The Need and Opportunity

“If a nonprofit is looking for someone who is trustworthy, responsible, not afraid of hard work under tough conditions, good at building a team and leading, and putting all those things together under stressful conditions, that’s what these veterans bring to the table. I don’t think the community always realizes the skill sets they have.”—Tom Braaten, Vietnam veteran

Current and former servicemen and women and their families represent a huge, underutilized reservoir of human capital AmeriCorps programs can tap to improve their service delivery and impact. Veterans can bring a high level of dedication, focus, and self-motivation, as well as well-developed organizational and other specialized skills. In addition, they are predisposed to service to others: One survey of Operation Enduring Freedom and Operation Iraqi Freedom veterans by Civic Enterprises showed that 70 percent were motivated to volunteer in their communities even while on active duty and that 50 percent said they had volunteered since returning from overseas. This compares to the 27 percent of Americans at large who volunteer, as reported by the U.S. Census Bureau.

According to the Department of Defense, there are roughly 1.2 million spouses and almost 2 million children of active duty military personnel, reservists, and members of the National Guard. Military families exemplify resilience, courage, and patriotism that can inspire others to serve. They and the millions of spouses and children of veterans supportive of the ideas of duty and service to others also represent another source of potential members for AmeriCorps programs.

However, many veterans and their loved ones struggle after enduring long deployments and while going through the post-service transition back to civilian life. The challenges facing veterans and their families are reflected in the following statistics:

  • According to the National Alliance to End Homelessness, nearly 200,000 veterans are homeless on any given night and well over 400,000 are at risk of experiencing homelessness over the course of a year.
  • An investigation by CBS News using Department of Defense and other statistics found that in 2005 there were over 6,000 suicides among veterans. That amounts to 120 per week for a year. The highest suicide rate was among veterans aged 20 to 24, many of whom would have served in Operation Enduring Freedom and/or Operation Iraqi Freedom.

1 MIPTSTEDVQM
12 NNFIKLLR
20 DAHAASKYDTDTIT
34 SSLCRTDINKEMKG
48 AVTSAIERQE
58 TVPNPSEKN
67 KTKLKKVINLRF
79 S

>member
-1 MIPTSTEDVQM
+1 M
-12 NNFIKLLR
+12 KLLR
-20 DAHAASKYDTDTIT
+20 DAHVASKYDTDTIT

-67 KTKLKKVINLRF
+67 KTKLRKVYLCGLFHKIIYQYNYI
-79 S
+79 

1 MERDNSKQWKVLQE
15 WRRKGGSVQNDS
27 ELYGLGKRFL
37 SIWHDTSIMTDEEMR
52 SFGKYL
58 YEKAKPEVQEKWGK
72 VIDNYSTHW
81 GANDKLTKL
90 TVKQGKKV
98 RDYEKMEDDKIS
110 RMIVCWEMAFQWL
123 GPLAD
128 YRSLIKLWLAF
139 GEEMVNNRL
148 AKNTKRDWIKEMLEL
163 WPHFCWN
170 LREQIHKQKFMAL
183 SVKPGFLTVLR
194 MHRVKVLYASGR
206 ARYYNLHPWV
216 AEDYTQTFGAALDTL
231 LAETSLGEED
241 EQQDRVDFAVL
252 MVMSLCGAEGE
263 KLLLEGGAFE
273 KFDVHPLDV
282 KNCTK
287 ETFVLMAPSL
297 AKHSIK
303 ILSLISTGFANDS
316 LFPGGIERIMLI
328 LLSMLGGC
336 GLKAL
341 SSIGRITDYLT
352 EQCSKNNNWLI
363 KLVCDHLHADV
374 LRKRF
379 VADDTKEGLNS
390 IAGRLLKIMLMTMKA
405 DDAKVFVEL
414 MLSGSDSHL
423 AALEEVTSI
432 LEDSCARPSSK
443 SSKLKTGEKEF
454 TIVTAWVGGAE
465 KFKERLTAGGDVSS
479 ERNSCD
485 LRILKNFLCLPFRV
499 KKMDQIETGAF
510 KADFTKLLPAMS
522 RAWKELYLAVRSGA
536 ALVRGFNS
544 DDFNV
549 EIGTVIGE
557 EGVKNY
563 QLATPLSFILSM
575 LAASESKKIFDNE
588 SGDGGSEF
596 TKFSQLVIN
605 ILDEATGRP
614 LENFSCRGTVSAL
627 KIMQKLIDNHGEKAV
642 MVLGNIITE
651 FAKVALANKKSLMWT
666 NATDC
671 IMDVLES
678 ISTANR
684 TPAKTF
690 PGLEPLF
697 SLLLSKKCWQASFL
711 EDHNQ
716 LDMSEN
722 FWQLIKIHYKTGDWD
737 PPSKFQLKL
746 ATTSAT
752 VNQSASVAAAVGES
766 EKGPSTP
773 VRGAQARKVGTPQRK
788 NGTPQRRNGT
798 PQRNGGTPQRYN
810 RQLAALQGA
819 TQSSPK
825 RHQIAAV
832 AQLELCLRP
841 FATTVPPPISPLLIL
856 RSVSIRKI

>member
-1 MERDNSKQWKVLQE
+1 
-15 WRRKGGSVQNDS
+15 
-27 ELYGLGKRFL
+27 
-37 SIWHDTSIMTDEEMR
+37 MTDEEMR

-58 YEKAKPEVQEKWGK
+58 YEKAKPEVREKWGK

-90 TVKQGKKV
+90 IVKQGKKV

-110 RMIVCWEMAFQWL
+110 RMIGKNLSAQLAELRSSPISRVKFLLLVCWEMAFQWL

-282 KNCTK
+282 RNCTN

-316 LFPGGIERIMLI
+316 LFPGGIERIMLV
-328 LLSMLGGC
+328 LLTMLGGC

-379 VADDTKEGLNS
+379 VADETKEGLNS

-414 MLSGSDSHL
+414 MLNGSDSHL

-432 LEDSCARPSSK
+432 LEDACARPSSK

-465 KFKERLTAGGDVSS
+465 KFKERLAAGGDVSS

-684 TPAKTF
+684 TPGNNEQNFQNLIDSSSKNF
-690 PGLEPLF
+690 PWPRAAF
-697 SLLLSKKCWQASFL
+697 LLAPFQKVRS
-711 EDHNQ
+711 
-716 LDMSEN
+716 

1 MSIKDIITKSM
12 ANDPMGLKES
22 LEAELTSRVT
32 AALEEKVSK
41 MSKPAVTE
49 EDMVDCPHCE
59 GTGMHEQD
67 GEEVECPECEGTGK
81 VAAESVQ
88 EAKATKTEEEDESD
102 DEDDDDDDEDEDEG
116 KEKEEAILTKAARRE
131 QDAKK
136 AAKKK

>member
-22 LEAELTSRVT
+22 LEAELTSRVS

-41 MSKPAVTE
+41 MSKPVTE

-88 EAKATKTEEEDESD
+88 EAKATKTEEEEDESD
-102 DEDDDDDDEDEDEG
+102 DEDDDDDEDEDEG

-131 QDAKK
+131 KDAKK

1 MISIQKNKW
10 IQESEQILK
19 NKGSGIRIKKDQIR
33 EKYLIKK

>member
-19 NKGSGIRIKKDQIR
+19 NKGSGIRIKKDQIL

• Forty percent of reservists returning from Iraq screened positive for at least one mental health problem during the first six months post-deployment, according to the Journal of the American Medical Association.
  • Almost a third of U.S. Army spouses report dissatisfaction with their employment opportunities, as calculated by the Sloan Work and Family Research Network using Army statistics.
  • The data analyzed by the Sloan Work and Family Research Network also showed that anywhere from 10 to 20 percent of Army spouses report their oldest children having difficulties with sadness, lack of concentration, and aggressive behavior during and after a military parent’s deployment.

Expanding national service opportunities for veterans and veteran-serving organizations can accomplish great things:

  • Support veterans and their families transitioning back to nonmilitary life
  • Enable veterans and military family members to demonstrate their skills and experience in the civilian workforce
  • Assist organizations in providing veterans with opportunities to engage in civilian service and make a difference in their communities

CNCS is committed to working with veterans and military families through programs such as AmeriCorps State and National, AmeriCorps VISTA, and AmeriCorps National Civilian Community Corps. AmeriCorps also provides a vehicle for supporting the mission of veteran-serving organizations and state departments of veterans affairs. Some AmeriCorps programs have specific funding set-asides for tribal veterans organizations. AmeriCorps is also particularly interested in service in rural or disadvantaged communities. These organizations can receive grants from CNCS for projects such as:

  • Promoting community-based efforts to meet the unique needs of military families while a family member is deployed
  • Recruiting veterans, particularly returning veterans, into service opportunities
  • Assisting veterans in developing educational opportunities, internships, and fellowships that could lead to employment
  • Promoting efforts within a community to serve the needs of veterans and families of members of the Armed Forces who are on active duty
  • Assisting veterans in developing mentoring relationships with economically disadvantaged students
  • Assisting veterans with disabilities, veterans who are unemployed, older veterans, and veterans in rural communities

Research shows that connecting veterans to volunteer service helps them transition to civilian life and enables them to give back to their communities. At the same time, AmeriCorps can benefit from tapping into the energies and talents of the tens of thousands of men and women who leave military service each year and are looking for ways to continue their service to our country while demonstrating their skills and experience in a civilian setting.

 


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